It's been a veritable feast of Fed speak over the past few days, with hawks and doves staking out their views.
The hawkish Charles Plosser of Philadelphia, who has a FOMC vote this year, wants the Fed to speed up tapering. He also expressed skepticism about using mathematical models to forecast when metrics such as unemployment and GDP growth will return to more normal levels. It's an approach that Janet Yellen has championed.
In contrast to Plosser, the dovish Eric Rosengren, who dissented against tapering but doesn't have a vote on the FOMC in 2014, has warned that withdrawing QE too quickly could harm employment.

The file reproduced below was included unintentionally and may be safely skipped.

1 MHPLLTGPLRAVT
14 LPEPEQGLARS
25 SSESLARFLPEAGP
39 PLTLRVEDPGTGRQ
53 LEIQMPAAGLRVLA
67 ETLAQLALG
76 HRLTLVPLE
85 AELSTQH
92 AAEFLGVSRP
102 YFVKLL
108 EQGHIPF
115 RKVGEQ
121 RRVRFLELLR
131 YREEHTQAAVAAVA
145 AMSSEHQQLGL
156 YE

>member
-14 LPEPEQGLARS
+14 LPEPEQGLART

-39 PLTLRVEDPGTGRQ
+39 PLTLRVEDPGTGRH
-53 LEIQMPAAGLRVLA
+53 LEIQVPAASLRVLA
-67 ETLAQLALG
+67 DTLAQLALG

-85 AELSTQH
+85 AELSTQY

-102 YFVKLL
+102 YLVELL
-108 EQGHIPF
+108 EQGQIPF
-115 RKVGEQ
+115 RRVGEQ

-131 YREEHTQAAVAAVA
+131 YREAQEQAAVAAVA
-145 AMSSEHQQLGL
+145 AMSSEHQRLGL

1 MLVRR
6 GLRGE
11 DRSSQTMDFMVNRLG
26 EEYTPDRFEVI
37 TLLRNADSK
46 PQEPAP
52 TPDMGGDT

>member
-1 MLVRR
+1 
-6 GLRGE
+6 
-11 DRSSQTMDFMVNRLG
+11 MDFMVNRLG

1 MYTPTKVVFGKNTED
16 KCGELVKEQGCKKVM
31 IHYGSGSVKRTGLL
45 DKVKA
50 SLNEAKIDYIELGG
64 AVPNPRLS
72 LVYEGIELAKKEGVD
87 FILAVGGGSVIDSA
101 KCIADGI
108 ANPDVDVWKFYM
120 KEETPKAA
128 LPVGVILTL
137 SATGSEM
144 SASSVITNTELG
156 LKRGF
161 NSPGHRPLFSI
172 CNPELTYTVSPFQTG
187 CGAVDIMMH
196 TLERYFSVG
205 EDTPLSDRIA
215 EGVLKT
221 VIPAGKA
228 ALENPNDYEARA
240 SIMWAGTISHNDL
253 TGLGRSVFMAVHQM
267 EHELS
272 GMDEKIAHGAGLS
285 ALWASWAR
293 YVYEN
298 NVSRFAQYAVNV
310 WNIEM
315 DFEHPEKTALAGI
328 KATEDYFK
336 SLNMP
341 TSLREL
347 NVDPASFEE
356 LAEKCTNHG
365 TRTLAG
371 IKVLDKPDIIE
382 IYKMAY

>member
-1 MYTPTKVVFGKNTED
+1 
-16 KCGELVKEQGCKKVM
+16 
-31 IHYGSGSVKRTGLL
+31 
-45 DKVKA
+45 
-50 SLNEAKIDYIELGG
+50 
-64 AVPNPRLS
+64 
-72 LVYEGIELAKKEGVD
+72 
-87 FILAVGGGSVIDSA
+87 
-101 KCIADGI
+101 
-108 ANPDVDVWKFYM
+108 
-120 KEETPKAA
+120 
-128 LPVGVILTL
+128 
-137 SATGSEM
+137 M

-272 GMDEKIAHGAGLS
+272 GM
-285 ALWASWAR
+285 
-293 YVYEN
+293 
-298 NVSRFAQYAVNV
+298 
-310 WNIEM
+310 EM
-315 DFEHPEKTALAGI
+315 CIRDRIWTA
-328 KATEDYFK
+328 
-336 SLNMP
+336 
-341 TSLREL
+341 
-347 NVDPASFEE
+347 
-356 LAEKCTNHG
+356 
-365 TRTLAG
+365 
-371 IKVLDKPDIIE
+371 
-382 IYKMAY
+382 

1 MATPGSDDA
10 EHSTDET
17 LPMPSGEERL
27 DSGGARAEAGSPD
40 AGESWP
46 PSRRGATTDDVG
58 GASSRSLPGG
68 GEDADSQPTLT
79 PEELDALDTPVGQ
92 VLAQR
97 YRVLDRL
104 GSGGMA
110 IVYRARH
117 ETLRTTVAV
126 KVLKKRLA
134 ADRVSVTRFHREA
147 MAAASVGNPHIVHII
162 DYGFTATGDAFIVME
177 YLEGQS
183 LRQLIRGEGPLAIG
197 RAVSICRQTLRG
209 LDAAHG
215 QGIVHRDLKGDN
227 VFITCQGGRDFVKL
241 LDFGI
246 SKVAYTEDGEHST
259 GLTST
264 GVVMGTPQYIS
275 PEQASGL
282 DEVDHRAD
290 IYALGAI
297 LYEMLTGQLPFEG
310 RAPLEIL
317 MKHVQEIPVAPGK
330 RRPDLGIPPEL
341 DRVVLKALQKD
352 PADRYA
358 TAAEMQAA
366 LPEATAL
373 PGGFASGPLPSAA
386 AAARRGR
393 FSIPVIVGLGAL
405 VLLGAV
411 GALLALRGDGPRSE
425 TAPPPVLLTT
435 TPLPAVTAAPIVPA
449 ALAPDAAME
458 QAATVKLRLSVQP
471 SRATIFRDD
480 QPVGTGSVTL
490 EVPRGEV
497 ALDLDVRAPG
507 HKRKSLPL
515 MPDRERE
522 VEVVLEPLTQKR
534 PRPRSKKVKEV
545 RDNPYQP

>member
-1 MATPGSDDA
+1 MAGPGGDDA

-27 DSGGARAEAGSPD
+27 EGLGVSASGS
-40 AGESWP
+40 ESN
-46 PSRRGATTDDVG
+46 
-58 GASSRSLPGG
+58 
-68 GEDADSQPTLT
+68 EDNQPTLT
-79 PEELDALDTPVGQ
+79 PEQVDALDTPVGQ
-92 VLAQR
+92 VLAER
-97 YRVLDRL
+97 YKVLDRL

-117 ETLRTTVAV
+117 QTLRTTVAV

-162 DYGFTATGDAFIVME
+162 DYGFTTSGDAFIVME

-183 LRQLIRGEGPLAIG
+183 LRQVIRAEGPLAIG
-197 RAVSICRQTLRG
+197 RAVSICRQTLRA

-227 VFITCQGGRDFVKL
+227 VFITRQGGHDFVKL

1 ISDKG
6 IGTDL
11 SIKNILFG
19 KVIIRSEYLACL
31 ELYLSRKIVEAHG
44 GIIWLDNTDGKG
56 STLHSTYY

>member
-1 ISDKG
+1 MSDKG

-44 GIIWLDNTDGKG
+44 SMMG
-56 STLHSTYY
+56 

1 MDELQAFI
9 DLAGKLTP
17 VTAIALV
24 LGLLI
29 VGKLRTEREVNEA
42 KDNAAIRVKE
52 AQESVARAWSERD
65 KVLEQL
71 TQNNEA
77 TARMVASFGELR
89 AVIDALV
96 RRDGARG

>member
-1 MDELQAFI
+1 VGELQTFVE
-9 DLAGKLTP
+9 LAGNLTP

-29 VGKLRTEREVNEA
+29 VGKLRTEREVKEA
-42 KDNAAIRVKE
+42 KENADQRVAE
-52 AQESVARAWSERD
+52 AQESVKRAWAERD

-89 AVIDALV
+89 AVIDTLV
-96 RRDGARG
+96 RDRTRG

New York's William Dudley said Fed economists need to better understand the effect of bond-buying on the markets and the economy. "Is it the effect of the purchases on the portfolios of private investors, or alternatively is the major channel one of signaling?" Dudley said. So it's good that the Fed knew what it was doing when it started QE in the first place.
Meanwhile, Minneapolis' Narayana Kocherlakota believes that the Fed's diverse structure is valuable for policymaking.
See Bernanke: Taper and rate hikes two very different things